ChessMood 11 months ago

NEW ARTICLE: The Golden Question You Should Ask Before Resigning
Hey Champions!

We have this topic in our Blog:


If you have any questions, comments or you just liked it, feel free to share your thoughts here.


Hunan Rostomyan

Hunan Rostomyan 11 months ago

Helpful article, as usual. Thank you!
Llorenç Boldú Zabih

Llorenç Boldú Zabih 11 months ago

I ask a similar question.

I put in the shoes of my opponent and ask/ Is winning this position for me just a matter of technique

If the answer is yes, I resign

David Flynn

David Flynn 11 months ago

Meanwhile your opponent asks themselves - 'Why is he wearing my shoes?' :)
Arman Shahzamani

Arman Shahzamani 11 months ago

one of the best articles that i have ever read for sure , thanks GM Avetik
Aayush Shirodkar

Aayush Shirodkar 11 months ago

Awesome Article!

ole Reller

ole Reller 11 months ago

In general I agree with this article as usual but here I feel like it misses one aspect of not resigning. Being a warrior is important and can help you save dozens of points. The same goes for resigning though. By playing a lost position you spend a lot of time and effort which can be physically and emotionally tiring potentially resulting in losing the next game maybe saving 1/2 from the first game but losing a game you expected to win.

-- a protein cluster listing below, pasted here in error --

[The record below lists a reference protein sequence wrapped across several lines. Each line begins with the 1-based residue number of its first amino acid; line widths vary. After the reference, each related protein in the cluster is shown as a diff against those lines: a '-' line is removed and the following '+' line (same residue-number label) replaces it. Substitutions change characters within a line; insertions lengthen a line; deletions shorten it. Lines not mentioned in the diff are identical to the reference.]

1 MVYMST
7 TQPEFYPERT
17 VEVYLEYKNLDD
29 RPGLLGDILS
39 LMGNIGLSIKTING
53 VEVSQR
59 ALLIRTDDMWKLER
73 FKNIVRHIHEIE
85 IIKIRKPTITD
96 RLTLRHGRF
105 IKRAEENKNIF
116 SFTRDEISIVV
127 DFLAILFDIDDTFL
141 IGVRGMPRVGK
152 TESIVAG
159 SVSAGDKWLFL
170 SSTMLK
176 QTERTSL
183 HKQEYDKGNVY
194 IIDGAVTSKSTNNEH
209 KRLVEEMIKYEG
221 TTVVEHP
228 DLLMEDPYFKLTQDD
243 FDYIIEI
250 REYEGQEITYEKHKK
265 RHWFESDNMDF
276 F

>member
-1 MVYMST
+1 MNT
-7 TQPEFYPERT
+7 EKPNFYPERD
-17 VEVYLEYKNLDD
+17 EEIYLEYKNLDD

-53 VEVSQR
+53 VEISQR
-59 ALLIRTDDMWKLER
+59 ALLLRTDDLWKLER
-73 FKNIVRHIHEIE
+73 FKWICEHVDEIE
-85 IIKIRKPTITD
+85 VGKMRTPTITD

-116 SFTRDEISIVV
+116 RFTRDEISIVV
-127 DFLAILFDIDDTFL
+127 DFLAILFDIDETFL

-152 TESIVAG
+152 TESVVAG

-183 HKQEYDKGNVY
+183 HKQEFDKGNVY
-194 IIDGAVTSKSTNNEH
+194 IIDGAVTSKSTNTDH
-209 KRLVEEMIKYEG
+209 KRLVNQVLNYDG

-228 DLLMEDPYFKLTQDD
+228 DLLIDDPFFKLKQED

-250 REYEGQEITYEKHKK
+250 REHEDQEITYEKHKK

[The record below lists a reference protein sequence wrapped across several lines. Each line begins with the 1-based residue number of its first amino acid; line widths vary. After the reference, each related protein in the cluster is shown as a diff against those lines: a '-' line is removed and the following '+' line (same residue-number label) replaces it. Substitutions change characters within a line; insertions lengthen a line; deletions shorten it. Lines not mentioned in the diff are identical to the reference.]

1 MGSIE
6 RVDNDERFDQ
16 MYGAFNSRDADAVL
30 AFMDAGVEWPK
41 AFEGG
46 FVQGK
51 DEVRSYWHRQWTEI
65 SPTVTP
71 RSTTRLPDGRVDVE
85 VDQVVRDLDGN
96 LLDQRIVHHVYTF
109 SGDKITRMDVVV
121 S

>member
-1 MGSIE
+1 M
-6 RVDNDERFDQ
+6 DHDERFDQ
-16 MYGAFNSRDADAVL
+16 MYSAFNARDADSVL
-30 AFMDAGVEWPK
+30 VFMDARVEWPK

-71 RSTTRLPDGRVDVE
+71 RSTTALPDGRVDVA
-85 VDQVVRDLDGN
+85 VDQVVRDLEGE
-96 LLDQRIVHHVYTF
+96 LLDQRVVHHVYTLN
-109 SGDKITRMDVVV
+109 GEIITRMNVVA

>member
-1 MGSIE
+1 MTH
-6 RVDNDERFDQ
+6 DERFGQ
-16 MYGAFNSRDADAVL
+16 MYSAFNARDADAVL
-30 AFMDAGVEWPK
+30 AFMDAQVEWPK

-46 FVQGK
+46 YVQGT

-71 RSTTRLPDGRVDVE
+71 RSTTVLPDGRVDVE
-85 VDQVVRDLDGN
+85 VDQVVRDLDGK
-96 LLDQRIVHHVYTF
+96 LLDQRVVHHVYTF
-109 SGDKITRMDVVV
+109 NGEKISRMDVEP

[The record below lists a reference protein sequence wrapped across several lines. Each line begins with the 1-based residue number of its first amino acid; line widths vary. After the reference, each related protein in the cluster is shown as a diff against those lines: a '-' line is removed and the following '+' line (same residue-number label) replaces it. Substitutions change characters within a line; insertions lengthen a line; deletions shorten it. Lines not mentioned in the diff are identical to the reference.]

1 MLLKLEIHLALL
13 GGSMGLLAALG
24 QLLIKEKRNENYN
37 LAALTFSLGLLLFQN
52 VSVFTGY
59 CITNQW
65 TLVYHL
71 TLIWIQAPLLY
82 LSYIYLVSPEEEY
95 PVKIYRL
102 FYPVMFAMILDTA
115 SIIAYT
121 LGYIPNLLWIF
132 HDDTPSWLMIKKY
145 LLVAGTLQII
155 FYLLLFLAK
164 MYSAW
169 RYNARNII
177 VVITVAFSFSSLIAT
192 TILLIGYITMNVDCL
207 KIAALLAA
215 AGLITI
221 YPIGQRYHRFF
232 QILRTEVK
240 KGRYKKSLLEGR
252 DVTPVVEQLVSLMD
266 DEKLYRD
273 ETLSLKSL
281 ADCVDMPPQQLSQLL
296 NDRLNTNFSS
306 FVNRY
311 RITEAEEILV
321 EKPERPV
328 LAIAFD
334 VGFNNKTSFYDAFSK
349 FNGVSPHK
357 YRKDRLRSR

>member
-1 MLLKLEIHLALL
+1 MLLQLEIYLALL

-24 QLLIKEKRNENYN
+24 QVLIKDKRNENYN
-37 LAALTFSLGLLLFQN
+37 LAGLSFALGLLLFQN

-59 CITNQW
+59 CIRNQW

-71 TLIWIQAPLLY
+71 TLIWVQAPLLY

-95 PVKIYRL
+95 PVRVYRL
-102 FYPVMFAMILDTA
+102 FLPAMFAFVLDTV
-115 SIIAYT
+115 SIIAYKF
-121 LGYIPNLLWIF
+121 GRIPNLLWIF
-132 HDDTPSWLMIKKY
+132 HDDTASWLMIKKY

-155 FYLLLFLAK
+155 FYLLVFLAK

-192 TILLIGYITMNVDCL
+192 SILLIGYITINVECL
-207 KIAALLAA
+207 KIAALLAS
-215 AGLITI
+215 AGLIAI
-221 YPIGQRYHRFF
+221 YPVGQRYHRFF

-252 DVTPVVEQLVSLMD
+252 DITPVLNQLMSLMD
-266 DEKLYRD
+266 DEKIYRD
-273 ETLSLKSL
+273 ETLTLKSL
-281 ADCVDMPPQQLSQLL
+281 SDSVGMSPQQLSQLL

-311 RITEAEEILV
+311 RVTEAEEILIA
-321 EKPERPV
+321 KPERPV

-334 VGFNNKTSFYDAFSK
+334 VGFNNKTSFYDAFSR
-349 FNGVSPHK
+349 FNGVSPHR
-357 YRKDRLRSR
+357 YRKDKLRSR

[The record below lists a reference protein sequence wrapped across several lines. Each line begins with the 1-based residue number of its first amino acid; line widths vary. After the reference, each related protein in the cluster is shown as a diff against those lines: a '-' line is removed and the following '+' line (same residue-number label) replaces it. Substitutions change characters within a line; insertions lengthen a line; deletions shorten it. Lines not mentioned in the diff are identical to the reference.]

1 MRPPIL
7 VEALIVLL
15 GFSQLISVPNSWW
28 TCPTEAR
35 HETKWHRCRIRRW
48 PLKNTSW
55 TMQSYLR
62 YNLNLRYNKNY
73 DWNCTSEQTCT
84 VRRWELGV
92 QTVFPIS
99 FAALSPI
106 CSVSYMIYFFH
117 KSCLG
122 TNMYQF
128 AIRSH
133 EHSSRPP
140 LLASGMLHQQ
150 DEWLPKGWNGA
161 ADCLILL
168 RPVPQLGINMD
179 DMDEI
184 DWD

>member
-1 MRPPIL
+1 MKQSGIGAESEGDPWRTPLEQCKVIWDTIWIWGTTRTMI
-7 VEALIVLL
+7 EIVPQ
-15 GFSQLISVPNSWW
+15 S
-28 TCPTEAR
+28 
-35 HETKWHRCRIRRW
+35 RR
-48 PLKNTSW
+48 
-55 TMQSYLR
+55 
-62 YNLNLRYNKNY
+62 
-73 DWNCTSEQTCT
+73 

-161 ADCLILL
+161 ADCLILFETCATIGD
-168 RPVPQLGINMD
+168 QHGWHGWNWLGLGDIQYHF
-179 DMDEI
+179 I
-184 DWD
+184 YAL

With resigning there are two sides to the coin considering practical play.

Stephen Gradijan

Stephen Gradijan 11 months ago

My long time rule on this comes in four stages (I am roughly 1950 USCF [pre-covid, I have learned stuff since then] which translates to roughly 1850 FIDE) :

1) At the beginning of the game, regardless of what color I have, I play for the win.

2) As the game goes on and playing for a win becomes too far fetched, then I play to save a draw.

3) When I can no longer find a way to save a draw, I look for a way for my opponent to blow the win and keep playing, keeping in mind time left and opponent's strength.

4) When I can no longer find a way for my opponent to blow the win (same caveats as part 3), then I resign, and I do my best to do so gracefully and not ruin my opponent's joy at winning.

The only real exception to this is when the end is near, and my opponent can mate me in a nice way (i.e. not a mundane checkmate), and then I won't resign and will instead let the mate play out. I take pains to let my opponent know afterwards why I didn't resign so s(he) won't be insulted at my forcing the game to be played to checkmate.

P.S. I have played against some pretty strong youngsters who refused to resign in dead lost positions, and I simply tell myself that a coach somewhere along the line probably told them to "never resign" so instead of getting mad I simply take enough time to make sure I don't move too fast and blunder away my win out of frustration.